The factory will be equipped with European technology that includes computer-controlled saws and a laser system that projects blueprints onto the tables where workers assemble panels that will become homes. The whole process will be photographed.
“If there is a defective window, we can go back and say, ‘It wasn’t detailed right,'” Schultz said.
While waiting for the high-tech equipment, Hopfenbeck, Schultz and a few carpenters assembled their prototype on a platform that Schultz’s father helped them build in the Globeville factory. The first Simple Homes home is an accessory dwelling unit, or ADU, also sometimes called a granny flaf. It’s a structure in which Schultz’s L&D Construction specializes. The unit, which he could rent out for extra income, is in the backyard of a West Colfax home where Schultz plans to move soon with his family.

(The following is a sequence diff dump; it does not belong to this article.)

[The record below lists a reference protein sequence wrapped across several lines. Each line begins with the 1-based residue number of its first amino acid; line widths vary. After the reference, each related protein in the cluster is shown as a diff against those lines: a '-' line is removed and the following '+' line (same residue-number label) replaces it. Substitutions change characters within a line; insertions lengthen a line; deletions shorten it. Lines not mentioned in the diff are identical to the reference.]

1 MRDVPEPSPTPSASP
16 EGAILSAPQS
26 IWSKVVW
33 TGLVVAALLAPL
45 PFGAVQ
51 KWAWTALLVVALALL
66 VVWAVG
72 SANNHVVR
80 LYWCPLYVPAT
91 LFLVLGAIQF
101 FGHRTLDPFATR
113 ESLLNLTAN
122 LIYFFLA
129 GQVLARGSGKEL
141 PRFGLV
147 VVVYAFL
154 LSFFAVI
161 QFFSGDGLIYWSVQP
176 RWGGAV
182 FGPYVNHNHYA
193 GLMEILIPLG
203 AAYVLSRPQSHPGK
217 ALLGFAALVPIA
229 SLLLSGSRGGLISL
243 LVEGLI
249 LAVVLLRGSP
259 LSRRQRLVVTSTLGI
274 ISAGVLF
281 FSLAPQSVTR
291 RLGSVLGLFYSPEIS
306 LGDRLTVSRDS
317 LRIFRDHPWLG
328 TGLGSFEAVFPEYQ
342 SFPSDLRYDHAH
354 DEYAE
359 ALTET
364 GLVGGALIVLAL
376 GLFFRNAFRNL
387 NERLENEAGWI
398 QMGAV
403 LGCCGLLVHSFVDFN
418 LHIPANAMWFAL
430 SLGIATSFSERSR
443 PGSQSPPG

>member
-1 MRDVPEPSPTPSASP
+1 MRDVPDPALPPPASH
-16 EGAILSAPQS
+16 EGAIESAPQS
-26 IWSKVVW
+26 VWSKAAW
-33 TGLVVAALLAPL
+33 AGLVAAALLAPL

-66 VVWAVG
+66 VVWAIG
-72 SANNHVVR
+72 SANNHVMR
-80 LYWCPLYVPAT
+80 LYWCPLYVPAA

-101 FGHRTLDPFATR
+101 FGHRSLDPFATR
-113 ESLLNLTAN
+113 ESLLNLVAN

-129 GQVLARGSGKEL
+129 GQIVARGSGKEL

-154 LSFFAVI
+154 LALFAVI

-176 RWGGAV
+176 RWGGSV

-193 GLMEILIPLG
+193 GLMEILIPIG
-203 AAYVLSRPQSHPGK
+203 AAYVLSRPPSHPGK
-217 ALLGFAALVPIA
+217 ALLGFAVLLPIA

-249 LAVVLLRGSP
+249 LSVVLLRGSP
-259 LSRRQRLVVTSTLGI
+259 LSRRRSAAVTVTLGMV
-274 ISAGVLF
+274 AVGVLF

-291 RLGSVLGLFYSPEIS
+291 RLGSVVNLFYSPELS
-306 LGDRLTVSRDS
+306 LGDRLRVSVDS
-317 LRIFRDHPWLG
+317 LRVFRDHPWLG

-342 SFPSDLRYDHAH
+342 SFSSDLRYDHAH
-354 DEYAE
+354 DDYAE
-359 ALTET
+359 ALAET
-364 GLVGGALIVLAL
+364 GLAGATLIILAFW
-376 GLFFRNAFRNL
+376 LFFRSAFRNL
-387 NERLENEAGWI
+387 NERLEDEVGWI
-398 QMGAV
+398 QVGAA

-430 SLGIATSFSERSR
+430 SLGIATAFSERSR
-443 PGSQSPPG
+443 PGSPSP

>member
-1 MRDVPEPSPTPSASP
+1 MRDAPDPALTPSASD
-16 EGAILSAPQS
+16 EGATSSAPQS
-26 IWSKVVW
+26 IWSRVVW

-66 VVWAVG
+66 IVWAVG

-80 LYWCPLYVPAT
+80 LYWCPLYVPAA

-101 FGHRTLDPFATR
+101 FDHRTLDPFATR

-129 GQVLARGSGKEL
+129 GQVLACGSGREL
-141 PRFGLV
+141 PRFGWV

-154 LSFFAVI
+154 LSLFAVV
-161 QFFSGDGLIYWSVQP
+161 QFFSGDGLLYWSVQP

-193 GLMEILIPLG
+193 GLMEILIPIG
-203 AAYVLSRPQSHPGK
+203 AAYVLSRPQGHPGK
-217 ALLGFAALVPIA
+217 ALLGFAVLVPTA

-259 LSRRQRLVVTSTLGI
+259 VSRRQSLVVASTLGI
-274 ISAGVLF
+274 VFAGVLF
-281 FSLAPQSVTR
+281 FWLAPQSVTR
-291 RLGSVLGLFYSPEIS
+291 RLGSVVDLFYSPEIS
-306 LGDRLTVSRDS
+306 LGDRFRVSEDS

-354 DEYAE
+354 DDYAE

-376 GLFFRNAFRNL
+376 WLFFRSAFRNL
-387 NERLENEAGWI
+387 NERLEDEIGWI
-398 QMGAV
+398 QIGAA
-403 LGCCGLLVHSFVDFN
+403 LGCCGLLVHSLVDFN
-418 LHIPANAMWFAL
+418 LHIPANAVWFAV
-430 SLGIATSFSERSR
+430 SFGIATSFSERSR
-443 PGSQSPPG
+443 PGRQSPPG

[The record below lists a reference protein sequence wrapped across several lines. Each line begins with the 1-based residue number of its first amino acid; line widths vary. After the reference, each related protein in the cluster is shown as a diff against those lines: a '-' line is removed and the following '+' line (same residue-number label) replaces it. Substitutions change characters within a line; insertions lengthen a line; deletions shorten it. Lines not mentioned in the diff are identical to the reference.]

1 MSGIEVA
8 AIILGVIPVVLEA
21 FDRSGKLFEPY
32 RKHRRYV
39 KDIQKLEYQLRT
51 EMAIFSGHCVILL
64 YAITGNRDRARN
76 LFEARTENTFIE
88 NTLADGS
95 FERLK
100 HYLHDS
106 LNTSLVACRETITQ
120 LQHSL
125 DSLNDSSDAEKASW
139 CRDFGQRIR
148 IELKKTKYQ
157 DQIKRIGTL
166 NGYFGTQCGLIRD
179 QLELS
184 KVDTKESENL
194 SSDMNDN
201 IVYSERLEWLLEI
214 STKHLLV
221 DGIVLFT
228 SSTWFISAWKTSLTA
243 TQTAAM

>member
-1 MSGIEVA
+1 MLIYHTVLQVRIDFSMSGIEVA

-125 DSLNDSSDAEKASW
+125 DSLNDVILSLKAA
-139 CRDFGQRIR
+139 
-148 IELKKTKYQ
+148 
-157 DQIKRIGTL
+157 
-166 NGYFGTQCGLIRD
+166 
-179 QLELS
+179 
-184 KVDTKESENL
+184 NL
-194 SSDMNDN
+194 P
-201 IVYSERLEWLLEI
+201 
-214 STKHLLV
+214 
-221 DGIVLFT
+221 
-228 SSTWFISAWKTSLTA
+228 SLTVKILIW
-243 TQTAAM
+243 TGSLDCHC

“We don’t have enough of this for single people, couples, elderly people trying to age in place,” Schultz said of his 320-square-foot prototype.
He projected that 20 percent of the construction costs could be saved by producing most of a home on the factory floor instead of at a site. That still leaves land and other costs, but it’s a start.
While working at McKinsey, Hopfenbeck was introduced to how robotics and automation were rewriting the future of many fields. But not construction, at least not in the United States, where he saw possibilities for addressing the housing crisis with more efficient and cost-effective methods.
“I’ve just always been frustrated by the way we build homes in the U.S.” Hopfenbeck said.
The McKinsey Global Institute has found that productivity among U.S. construction workers has been flat since 1945. Since then, the amount of work completed for every hour on the job increased as much as 1,500 percent for agriculture, manufacturing and retail workers who adopted new techniques. Robert Dietz, chief economist of the National Association of Homebuilders, said at a recent conference that modular and panel construction methods that could lower costs are used in only 4 percent of new American homes. Modular homes are shipped as three-dimensional boxes — picture a room on a truck bed. In the Simple Homes’s panelized technique, homes are shipped as flat pieces that are the assembled on site.